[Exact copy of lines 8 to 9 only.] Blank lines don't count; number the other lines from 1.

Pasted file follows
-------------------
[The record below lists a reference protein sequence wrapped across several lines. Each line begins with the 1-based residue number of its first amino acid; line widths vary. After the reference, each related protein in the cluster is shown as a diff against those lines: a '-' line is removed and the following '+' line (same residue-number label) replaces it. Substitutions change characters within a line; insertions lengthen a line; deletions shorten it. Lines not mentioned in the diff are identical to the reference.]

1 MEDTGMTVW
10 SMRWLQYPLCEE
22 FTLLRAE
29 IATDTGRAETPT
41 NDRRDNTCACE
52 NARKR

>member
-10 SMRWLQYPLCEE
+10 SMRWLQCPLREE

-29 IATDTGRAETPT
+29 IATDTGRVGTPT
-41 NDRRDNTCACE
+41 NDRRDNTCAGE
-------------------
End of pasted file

>member
-10 SMRWLQYPLCEE